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Research article2018Peer reviewedOpen access

Ruminal metabolism of grass silage soluble nitrogen fractions

Ahvenjarvi, S.; Vaga, M.; Vanhatalo, A.; Huhtanen, P.


The present study was conducted to investigate ruminal N metabolism in dairy cows using 15N-labeled N sources and dynamic models. The data summarized in this study were obtained from 2 of 4 treatments whose effects were determined in a 4 x 4 Latin square design. Soluble N (SN) isolated from timothy grass silage labeled with N-15 and ammonia N (AN) labeled with N-15 were administered into the rumen contents of 4 ruminally cannulated dairy cows. Ruminal N pool sizes were determined by manual evacuation of rumen contents. The excess N-15-atom% was determined in N-fractions of rumen digest a grab samples that were collected frequently between 0 to 72 h and used to determine N-15 metabolism in the rumen. Calculations of area under the curve ratios of N-15 were used to estimate proportions of N fractions originating from precursor N pools. A model including soluble non ammonia N (SNAN), AN, bacterial N, and protozoal N pools was developed to predict observed values of N-15 atomic excess pool sizes. The model described the pool sizes accurately based on small residuals between observed and predicted values. An immediate increase in N-15 enrichment of protozoal N suggests physical attachment of bacteria pool to protozoa pool, lire mean proportions of bacterial N, protozoal N, and feed N in rumen solid phase were 0.59, 0.20, and 0.21, respectively. These observations suggest that protozoal N accounted for 0.25 of rumen microbial N. About 0.90 of the initial dose of AN was absorbed or taken up by microbes within 2 h. Faster N-15 enrichment of bacterial N with SN than with AN treatment indicates a rapid adsorption of SNAN to microbial cells. Additionally, the recovery of N-15 as microbial and feed N flow from the rumen was approximately 0.36 greater for SN than for the AN treatment, indicating that SNAN was more efficiently used for microbial growth than AN. The present study indicated that about 0.15 of microbial N flowing to the duodenum was of protozoal origin and that 0.95 of the protozoal N originated from engulfed bacterial N. The kinetic variables indicated that 0.125 of SNAN escaped ruminal degradation, which calls into question the use of in situ estimations of protein degradation to predict the flow of rumen undegradable protein.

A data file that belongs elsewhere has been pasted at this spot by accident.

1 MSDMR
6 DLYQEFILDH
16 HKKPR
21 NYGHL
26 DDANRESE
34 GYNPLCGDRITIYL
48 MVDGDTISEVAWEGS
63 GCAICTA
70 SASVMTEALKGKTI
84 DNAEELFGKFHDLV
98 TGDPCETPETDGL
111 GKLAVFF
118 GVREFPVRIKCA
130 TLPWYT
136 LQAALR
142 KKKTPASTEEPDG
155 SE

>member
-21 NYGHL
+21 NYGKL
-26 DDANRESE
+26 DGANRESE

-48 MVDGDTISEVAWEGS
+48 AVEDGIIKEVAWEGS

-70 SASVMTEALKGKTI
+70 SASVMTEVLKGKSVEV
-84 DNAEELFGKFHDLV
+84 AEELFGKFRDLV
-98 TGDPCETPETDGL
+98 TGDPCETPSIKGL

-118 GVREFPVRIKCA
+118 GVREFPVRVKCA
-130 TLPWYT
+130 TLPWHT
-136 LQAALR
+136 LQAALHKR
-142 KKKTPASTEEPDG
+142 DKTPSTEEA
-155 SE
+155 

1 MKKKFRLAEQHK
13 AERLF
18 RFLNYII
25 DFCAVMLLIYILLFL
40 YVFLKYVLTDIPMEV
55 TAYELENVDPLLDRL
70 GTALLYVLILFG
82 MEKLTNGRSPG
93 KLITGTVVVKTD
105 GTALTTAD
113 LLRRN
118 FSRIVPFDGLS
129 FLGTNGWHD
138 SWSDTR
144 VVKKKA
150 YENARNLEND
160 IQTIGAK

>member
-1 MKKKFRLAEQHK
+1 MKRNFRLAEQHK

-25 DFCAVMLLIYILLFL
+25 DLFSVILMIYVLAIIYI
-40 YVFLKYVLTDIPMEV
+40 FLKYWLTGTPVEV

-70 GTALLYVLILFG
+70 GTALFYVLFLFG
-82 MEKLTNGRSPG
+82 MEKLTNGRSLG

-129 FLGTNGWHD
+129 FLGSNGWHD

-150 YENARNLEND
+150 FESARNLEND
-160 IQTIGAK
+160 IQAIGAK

dairy cow; modeling; bacterial nitrogen; ammonia nitrogen

Published in

Journal of Dairy Science
2018, Volume: 101, number: 1, pages: 279-294

      SLU Authors

    • Vaga, Merko

      • Department of Agricultural Research for Northern Sweden, Swedish University of Agricultural Sciences

      UKÄ Subject classification

      Animal and Dairy Science
      Agricultural Science

      Publication identifier


      Permanent link to this page (URI)